An advertisement created for a local grocery store chain on the island of Crete is going viral and my personal inbox is getting filled with commentary from my friends and some strangers after I posted it on my Facebook page as a “must see” video.
The commercial is for INKA, a chain of local grocery stores in Hania that support locally grown produce and products. Created by a talented group of folks at the production company Indigoview, the spot features a scene from World War II and the German occupation and a family listening to a radio report announcing the German invasion of the island encouraging resistance.
At the end of the ad, when German-speaking invaders are at the family’s door, the supertitles state:
“Back then, we resisted.”
“Today, the enemy has changed shape.”
“INKA encourages that we select local products from local businesses”
“We give our children work.”
“INKA, we prefer local products.”
No doubt a powerful message— and a controversial one for many.
A dear friend derided me for supporting this “borderline racist” message and was shocked that I found the commercial to be amongst the best that I have ever seen.
“You should support local produce,” he wrote. “You shouldn’t make anything foreign be the enemy. The concept alone is shocking and borderline racist,” my friend wrote.
I explained to him— and many others who felt similarly, that I respectfully disagreed and that it was the intention of the ad to stir and provoke the local population into action. Crete (and all of Greece, for that matter) is facing an existential threat and any attempt to support local farmers and local products is a good one— even if it takes the viewer back to World War II when the threat was a different one.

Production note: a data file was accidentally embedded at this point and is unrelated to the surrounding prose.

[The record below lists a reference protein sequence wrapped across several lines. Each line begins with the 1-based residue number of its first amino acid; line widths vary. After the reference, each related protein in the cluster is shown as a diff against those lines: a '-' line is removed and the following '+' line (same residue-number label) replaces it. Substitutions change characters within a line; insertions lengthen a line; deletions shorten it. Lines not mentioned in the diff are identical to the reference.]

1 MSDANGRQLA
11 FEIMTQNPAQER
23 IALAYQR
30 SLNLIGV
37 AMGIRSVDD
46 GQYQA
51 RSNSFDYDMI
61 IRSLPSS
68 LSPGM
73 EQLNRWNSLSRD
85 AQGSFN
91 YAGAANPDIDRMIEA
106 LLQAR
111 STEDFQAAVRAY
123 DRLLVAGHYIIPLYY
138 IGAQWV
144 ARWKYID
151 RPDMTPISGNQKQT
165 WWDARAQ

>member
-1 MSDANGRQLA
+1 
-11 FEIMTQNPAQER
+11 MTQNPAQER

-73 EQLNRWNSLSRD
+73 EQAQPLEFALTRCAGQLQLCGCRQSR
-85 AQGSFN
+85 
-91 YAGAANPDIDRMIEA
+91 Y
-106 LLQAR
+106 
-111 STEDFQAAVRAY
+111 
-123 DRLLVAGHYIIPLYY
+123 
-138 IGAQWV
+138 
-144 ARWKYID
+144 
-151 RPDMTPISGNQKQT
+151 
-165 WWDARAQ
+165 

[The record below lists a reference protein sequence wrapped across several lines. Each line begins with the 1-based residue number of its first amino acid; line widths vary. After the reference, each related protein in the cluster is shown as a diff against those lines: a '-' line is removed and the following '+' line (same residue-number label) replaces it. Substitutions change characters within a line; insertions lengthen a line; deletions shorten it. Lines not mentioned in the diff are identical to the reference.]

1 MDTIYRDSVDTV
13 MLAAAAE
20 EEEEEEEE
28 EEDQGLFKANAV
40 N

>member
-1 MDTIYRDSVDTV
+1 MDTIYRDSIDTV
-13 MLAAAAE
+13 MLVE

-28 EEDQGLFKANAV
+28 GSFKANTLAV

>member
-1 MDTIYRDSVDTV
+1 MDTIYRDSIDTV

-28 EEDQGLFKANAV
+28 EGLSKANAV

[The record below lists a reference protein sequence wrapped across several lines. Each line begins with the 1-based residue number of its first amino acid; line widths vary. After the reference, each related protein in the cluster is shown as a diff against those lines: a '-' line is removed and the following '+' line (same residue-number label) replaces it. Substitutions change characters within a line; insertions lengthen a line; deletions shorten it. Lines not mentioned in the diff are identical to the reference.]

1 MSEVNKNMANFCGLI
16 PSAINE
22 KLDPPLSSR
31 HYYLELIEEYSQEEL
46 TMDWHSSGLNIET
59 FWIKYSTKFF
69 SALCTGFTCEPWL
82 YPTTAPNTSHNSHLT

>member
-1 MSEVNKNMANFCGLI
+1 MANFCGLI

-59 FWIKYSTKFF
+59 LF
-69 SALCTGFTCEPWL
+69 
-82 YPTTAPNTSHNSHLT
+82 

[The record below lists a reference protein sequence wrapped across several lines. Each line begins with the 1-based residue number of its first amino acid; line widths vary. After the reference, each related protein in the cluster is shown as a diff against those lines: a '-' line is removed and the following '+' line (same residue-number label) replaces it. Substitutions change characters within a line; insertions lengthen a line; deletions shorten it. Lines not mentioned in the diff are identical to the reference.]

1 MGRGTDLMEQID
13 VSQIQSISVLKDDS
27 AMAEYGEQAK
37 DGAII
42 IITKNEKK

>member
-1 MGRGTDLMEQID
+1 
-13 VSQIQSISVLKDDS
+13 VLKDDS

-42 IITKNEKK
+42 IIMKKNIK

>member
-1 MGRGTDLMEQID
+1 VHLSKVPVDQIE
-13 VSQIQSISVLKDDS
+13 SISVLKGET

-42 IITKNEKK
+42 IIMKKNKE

Others shared the video, calling it “brilliant and provocative” and another friend who lives in Hania said the ad reminded him of the importance to “shop local”.
Bearing in mind that the ad was produced for a local population and a local chain of grocery stores on Crete— I’m curious to hear everyone’s feedback on this issue and encourage comment, below. Is this “borderline racist” as my dear friend believes? Or was this ad “brilliant and provocative to a point that reminds me to support products from my region and country” as another person wrote?
Watch the video and share your feedback below. Curious to see the debate unfold.